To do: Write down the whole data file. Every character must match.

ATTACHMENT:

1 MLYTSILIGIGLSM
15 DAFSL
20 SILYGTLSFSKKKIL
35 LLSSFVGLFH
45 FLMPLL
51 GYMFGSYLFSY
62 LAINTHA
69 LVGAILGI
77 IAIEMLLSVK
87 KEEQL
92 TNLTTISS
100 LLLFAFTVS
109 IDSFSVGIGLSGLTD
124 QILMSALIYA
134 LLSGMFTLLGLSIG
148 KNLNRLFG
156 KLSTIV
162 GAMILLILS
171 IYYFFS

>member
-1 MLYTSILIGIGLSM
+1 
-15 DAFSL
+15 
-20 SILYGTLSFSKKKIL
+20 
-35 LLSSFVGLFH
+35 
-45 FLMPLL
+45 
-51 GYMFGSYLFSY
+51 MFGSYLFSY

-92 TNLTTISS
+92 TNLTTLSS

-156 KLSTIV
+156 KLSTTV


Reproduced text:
1 MLYTSILIGIGLSM
15 DAFSL
20 SILYGTLSFSKKKIL
35 LLSSFVGLFH
45 FLMPLL
51 GYMFGSYLFSY
62 LAINTHA
69 LVGAILGI
77 IAIEMLLSVK
87 KEEQL
92 TNLTTISS
100 LLLFAFTVS
109 IDSFSVGIGLSGLTD
124 QILMSALIYA
134 LLSGMFTLLGLSIG
148 KNLNRLFG
156 KLSTIV
162 GAMILLILS
171 IYYFFS

>member
-1 MLYTSILIGIGLSM
+1 
-15 DAFSL
+15 
-20 SILYGTLSFSKKKIL
+20 
-35 LLSSFVGLFH
+35 
-45 FLMPLL
+45 
-51 GYMFGSYLFSY
+51 MFGSYLFSY

-92 TNLTTISS
+92 TNLTTLSS

-156 KLSTIV
+156 KLSTTV